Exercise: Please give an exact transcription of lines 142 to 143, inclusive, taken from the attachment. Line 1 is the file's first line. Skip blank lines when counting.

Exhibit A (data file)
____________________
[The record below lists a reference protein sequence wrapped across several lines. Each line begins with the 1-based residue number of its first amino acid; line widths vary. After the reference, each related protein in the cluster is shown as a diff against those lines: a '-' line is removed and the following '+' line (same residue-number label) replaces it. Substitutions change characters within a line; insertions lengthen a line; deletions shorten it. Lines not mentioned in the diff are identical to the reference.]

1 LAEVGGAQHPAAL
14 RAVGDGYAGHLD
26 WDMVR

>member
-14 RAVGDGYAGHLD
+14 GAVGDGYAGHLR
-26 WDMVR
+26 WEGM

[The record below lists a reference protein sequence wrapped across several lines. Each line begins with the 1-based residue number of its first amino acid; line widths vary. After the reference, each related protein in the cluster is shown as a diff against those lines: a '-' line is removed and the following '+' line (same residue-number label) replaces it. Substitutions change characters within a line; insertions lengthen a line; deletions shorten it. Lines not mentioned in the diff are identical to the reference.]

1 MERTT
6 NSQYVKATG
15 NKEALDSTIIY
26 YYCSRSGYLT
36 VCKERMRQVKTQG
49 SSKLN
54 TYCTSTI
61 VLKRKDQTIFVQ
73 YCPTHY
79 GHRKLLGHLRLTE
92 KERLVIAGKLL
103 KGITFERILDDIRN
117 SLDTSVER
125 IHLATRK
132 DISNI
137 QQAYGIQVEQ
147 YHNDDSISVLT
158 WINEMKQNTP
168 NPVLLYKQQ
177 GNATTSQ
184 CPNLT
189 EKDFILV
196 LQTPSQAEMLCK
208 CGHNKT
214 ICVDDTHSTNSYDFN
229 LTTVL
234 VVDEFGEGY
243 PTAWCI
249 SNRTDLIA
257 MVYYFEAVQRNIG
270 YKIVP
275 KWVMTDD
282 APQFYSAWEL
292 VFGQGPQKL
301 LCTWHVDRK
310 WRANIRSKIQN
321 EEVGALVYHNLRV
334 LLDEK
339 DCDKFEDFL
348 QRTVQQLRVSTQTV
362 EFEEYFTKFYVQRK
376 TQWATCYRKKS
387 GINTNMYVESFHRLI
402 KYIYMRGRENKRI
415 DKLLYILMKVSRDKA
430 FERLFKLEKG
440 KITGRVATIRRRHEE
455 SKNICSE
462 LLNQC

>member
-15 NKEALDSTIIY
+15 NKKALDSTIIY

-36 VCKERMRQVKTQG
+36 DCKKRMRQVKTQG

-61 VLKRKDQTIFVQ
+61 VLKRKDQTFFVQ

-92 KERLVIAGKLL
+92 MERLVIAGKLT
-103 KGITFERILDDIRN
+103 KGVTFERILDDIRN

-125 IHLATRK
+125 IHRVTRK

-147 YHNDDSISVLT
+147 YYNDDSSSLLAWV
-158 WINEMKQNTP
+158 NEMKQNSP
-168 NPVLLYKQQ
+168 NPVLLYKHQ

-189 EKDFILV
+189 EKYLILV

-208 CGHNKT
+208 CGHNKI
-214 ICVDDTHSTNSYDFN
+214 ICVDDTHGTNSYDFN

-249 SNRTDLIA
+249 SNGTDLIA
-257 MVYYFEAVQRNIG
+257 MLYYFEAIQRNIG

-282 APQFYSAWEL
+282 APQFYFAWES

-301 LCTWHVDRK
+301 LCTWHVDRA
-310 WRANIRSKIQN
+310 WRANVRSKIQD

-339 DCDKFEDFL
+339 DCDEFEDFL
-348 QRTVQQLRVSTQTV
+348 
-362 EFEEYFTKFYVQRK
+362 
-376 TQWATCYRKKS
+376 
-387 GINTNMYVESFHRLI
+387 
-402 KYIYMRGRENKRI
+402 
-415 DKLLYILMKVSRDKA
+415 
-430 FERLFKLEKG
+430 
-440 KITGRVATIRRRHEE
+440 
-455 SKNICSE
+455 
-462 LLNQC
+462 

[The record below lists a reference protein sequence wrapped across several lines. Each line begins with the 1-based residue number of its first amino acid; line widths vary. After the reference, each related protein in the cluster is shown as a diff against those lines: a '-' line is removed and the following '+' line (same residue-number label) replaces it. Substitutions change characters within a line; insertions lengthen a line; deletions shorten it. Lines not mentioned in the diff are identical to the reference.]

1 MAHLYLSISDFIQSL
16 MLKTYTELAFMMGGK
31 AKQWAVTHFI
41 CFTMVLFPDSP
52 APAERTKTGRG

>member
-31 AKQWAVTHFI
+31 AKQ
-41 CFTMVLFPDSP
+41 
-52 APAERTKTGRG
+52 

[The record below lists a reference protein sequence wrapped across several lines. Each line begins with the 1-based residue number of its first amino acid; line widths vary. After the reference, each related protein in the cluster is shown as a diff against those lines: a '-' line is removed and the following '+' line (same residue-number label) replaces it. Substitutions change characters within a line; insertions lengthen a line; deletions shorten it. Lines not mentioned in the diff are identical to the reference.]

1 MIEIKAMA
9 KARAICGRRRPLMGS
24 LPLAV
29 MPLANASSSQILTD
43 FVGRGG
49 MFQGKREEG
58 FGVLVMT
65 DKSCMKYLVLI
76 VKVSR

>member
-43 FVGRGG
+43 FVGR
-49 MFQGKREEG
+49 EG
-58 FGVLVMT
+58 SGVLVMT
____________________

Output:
+43 FVGR
-49 MFQGKREEG